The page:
Religion: The State of Union

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For much of its 136-year history, New York's prestigious Union Theological Seminary has been the largest interdenominational divinity school in North America. This fall, however, as Union opens its academic year, its enrollment is down 227 students from a peak of 665 four years ago, dropping the school to sixth in size. Moreover, Union is currently operating on a budget deficit ($390,000 last year) and, as President J. Brooke Mosley candidly admits, is undergoing an identity crisis. Says Mosley: "The school has not been clear about its priorities in the past several years."

Union's troubles are variously shared by other leading liberal seminaries. The University of Chicago Divinity School has suffered a net loss of 200 students in the past four years, reducing its enrollment almost by half. Harvard's enrollment for its Master of Divinity program is also down. Yale Divinity School has had its university subsidy cut from $300,000 a year to $30,000, mandating the school's recent merger with the well-endowed (though ailing) Berkeley Divinity School in New Haven.

As these once invulnerable bastions of liberal Protestantism reveal weaknesses, obscure outposts of evangelical conservatism are burgeoning. The five interdenominational schools that now rank ahead of Union in enrollment are all in this category. They are Trinity Evangelical Divinity School (Deerfield, Ill.), Gordon-Conwell Theological (Hamilton, Mass.), Asbury Theological (Wilmore, Ky.), Dallas Theological Seminary, and Fuller Theological (Pasadena, Calif.).

All five schools hold to a rigorously conservative theology, including belief in the historical accuracy of the Bible and such doctrines as the bodily resurrection of Jesus and his Second Coming. While Union, Yale and Chicago have discarded their language requirements for divinity degrees, these Bible-centered seminaries require their students to master exegesis of Scripture from the original Greek and Hebrew. Traditional piety prevails on their campuses, and cutting chapel is at least as reprehensible as cutting classes. By contrast, an uninitiated underclassman at Union recently drew startled stares in a student meeting when he asked, "Don't we begin with a prayer?"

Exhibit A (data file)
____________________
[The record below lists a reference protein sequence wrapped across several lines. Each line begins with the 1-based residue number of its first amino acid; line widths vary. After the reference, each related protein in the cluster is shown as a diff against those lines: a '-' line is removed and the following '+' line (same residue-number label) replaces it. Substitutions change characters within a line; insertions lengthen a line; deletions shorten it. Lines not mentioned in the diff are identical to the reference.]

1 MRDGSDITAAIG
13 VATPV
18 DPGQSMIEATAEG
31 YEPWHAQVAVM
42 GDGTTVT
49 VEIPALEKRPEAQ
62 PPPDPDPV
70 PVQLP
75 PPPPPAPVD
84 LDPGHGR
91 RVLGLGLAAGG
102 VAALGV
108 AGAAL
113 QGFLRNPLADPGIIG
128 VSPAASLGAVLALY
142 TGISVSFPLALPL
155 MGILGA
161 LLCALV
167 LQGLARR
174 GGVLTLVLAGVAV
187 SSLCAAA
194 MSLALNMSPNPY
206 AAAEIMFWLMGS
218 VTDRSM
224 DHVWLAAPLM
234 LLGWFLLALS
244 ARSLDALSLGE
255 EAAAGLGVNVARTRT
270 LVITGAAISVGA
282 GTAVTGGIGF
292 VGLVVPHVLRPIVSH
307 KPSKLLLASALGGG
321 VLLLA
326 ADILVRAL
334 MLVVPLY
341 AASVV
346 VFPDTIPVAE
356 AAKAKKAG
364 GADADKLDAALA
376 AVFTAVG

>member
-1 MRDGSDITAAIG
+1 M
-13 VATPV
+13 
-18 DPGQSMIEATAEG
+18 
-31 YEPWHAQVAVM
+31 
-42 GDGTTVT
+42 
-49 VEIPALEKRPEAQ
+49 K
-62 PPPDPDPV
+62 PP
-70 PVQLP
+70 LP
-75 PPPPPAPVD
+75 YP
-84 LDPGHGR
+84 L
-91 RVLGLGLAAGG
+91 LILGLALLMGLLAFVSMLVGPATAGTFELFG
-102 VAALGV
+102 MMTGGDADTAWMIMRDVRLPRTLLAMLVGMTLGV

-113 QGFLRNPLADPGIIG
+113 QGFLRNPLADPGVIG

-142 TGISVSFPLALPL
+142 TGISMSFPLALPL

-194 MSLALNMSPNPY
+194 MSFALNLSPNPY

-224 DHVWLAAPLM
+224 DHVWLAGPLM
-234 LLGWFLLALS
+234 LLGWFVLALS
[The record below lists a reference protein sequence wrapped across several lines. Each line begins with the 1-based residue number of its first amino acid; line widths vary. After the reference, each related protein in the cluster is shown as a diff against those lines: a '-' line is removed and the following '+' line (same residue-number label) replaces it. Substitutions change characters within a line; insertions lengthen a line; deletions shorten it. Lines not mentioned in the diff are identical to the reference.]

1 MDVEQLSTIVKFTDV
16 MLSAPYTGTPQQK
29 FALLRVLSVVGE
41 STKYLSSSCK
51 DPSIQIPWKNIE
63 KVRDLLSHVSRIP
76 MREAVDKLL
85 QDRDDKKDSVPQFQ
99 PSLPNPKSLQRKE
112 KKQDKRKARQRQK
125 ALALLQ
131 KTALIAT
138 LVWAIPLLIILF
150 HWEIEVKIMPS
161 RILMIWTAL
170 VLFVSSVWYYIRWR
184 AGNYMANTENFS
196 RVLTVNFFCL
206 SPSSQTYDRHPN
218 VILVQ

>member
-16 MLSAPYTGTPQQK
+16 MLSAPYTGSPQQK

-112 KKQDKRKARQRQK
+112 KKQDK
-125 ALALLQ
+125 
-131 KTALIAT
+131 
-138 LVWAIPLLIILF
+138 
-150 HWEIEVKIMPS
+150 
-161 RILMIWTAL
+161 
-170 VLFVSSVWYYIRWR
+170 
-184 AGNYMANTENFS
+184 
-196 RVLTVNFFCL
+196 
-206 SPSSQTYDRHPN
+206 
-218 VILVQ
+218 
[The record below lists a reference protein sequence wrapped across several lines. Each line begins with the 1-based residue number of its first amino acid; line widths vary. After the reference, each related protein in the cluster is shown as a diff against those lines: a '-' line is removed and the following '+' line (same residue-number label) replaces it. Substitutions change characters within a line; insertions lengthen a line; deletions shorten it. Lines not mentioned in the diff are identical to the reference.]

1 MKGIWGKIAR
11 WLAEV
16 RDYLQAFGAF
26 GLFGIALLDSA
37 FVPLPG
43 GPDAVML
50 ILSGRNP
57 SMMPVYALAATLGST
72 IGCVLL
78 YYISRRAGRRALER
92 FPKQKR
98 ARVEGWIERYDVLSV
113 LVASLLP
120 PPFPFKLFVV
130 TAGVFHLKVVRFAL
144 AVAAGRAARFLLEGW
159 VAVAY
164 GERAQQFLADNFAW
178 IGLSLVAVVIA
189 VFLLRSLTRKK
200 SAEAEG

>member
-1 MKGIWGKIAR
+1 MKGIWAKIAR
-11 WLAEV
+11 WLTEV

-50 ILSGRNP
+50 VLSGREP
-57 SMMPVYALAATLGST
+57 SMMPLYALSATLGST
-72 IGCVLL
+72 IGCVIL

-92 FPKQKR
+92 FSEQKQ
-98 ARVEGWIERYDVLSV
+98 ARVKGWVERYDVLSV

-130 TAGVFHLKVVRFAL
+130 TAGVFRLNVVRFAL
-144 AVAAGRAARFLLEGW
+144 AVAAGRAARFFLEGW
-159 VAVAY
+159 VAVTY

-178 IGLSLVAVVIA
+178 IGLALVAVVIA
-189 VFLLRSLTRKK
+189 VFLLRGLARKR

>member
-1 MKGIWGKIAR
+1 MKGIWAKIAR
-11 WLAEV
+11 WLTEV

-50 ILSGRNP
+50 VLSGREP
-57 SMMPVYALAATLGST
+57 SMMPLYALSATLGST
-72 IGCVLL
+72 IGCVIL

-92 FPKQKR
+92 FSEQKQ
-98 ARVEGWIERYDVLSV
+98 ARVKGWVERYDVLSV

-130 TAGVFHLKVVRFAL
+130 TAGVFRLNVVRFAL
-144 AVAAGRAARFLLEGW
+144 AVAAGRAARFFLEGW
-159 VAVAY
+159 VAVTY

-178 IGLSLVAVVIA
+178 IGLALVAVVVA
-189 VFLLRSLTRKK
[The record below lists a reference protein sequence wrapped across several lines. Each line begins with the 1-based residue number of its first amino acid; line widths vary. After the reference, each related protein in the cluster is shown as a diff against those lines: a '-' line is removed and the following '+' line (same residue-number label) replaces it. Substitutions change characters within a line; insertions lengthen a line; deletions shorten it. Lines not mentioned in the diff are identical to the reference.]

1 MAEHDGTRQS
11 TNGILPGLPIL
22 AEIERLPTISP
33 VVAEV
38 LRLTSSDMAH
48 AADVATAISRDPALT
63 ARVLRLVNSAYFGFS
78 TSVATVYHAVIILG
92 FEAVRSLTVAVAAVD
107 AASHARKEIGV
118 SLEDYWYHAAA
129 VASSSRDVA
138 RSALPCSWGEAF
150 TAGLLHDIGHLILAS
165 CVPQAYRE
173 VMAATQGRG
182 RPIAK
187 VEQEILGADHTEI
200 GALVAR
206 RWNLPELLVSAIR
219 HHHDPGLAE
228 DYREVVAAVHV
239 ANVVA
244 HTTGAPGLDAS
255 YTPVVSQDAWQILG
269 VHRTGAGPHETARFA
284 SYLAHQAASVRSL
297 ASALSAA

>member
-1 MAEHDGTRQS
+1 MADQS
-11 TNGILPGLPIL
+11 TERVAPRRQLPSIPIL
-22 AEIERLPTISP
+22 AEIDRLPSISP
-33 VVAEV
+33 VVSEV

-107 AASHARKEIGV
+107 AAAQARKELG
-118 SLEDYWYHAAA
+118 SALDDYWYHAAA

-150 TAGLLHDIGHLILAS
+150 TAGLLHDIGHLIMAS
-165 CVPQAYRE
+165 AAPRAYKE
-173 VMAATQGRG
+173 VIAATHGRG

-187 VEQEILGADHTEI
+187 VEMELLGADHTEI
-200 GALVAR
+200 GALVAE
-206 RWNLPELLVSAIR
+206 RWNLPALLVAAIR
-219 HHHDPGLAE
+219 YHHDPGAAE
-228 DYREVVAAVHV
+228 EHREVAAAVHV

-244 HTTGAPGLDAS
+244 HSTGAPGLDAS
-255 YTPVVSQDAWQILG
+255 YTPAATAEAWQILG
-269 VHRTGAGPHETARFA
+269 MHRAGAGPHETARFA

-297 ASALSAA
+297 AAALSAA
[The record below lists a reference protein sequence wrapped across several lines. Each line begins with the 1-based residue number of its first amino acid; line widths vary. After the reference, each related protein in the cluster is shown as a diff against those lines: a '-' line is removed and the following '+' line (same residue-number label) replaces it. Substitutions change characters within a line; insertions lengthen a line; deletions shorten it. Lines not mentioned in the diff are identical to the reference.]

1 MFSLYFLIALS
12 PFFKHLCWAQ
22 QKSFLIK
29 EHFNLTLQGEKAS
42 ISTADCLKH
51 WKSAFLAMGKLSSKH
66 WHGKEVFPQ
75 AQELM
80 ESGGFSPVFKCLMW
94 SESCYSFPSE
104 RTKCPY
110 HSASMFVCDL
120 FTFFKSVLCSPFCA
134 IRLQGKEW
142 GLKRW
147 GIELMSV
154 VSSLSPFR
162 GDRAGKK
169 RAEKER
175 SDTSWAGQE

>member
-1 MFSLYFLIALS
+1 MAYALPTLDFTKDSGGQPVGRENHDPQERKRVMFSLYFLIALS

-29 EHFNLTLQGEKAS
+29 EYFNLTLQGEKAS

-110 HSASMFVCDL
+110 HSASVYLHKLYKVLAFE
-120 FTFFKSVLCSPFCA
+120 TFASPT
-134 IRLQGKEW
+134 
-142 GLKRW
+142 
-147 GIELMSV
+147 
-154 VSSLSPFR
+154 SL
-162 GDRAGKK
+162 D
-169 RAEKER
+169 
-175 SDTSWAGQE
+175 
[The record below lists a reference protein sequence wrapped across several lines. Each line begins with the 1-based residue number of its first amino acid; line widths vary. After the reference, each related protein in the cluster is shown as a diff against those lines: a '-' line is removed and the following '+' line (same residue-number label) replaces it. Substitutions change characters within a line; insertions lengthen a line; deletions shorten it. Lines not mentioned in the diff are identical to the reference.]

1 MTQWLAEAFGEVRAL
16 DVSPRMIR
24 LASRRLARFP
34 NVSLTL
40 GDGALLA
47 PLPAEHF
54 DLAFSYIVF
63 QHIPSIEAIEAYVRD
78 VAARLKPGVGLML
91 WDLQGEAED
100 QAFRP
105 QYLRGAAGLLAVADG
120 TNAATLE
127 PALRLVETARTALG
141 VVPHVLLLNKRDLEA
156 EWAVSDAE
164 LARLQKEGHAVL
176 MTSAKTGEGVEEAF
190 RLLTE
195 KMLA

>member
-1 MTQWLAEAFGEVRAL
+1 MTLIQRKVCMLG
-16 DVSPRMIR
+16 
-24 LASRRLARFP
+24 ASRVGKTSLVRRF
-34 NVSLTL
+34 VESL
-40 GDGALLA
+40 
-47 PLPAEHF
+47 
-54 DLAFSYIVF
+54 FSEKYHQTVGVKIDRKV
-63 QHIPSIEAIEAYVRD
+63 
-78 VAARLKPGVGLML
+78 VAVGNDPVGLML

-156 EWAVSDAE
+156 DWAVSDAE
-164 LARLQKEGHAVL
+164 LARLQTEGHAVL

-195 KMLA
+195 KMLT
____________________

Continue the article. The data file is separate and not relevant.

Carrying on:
Radical Causes. All of the five conservative schools are meeting their budgets, despite high expansion costs and the lack of sizable endowments. In addition, academic standards, traditionally lower at evangelical seminaries, are markedly improving. Gordon-Conwell's entering students average 3.2 on the grade-point scale. At Trinity Evangelical, Dean Kenneth Kantzer points to the school's higher admissions standards and increased number of faculty doctorates—along with an enrollment that has rocketed from 31 students in 1962 to 600 this year.

Perhaps the strongest of these schools academically is Fuller Theological, with such scholars as New Testament Theologian George Ladd and Geoffrey Bromiley, Karl Earth's principal English translator. It is also the most innovative. Fuller has expanded its basic theology program and has created two new schools in World Mission and graduate psychology. It also has a program for black pastors without college degrees and offers various courses for the local black community.

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